New Internet Format: Unicast rolls out 15-second Web ads

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In a bid to lure more traditional brand advertisers online, interactive solutions provider Unicast today introduces a full-screen, 15-second ad unit it hopes will come to represent what the 30-second spot is to TV.

The format comes as the interactive industry continues a slow move toward standards via the use of large ad units, and as it develops creative tools that make it easier for marketers to stand out online.

Marketers, publishers and agencies have bemoaned the inability to execute bold online creative campaigns, and Unicast's Full Screen Superstitial is the latest example of a tool to address the issue. The format works by running in the transition as a consumer goes from one Web page to another. The viewer must initiate the move by clicking, similar to turning the page of a magazine. "We believe that just like in television, the creative you build is what gets shown, the technology should not get in the way," said Allie Savarino, senior VP-global marketing, Unicast.

Unilever's Snuggle fabric softener recently concluded a three-week test of the full-screen format in conjunction with Dynamic Logic. The Snuggle ads ran on Microsoft Corp.'s MSN, MSNBC.com, eMode, Primedia's About.com and E! Online; a test with Unilever's Slimfast begins this week on MSN, TVGuide Interactive and eMode.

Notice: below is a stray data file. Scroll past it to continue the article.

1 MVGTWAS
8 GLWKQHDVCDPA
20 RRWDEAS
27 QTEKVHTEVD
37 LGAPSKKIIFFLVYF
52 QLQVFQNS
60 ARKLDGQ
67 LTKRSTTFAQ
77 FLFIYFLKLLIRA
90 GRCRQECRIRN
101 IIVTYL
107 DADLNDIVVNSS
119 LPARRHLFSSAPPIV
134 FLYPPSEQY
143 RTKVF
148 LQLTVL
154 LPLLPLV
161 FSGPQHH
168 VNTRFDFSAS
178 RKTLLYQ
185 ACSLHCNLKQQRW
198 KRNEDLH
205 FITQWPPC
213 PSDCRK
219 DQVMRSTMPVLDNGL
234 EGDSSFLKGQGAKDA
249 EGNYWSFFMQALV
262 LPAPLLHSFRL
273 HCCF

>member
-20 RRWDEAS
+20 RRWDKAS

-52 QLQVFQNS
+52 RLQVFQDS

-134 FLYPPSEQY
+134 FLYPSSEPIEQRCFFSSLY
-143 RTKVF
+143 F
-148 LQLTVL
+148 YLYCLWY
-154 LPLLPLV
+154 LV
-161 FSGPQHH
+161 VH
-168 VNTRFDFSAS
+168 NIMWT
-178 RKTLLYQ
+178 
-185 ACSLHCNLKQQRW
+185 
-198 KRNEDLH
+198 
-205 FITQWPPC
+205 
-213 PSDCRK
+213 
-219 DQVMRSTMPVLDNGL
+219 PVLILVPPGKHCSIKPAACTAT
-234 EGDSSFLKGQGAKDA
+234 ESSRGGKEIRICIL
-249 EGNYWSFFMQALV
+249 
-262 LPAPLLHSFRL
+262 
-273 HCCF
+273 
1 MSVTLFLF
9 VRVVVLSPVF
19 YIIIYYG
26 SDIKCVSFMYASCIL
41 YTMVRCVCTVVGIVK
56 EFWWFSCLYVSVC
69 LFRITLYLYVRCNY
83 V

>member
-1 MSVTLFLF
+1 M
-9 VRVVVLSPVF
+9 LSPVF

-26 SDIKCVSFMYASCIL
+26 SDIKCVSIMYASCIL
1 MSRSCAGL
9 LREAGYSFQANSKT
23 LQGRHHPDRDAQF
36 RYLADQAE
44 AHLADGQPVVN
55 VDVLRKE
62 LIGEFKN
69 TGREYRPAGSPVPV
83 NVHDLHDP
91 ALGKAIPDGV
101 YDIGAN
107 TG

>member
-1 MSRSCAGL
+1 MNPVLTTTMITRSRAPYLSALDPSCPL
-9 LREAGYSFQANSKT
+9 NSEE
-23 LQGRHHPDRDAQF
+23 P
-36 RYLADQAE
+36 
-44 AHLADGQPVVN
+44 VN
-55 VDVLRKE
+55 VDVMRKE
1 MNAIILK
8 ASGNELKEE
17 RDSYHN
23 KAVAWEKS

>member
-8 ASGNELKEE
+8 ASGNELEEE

"We had very positive results on brand awareness, recall and purchase intent," said Edward Kim, interactive media manager, Unilever. "Obviously, bigger unit sizes can create more effective brand messaging."

Part of the mix

"We see it as part of the mix, not the be all and end all," said Charles Marrelli, creative director, Modem Media, Norwalk, Conn., whose clients include Delta Airlines, Kraft Foods and Harris Direct.

"It's a completely clutter-free environment," said Joseph Jaffe, principal of Jaffe, a new-media consultant, who noted that as broadband Internet usage increases, the full-screen format, while not broadband-dependent, will give advertisers even greater opportunities.

Unicast, which has nearly 1,500 publishers that sell its online ad formats, plans to make the full-screen format available at launch to 40 top publishers including AOL Time Warner's CNN.com, Walt Disney Co.'s ESPN, Forbes.com and Viacom's CBS MarketWatch.

"We're still in discussions with Unicast about the full-page on how we want to best utilize it," said Scot McLernon, exec VP-sales and marketing, CBS MarketWatch.com.

A handful of online publishers have already begun selling half-page ad units. Among them: CBS Marketwatch, Forbes and NY Times Digital. Washington Post Co.'s Newsweek Interactive last week signed a half-page deal with British Airways, while New York Times Digital has snared Audi, TNT Vacations and Verizon Business Long Distance for half page deals.

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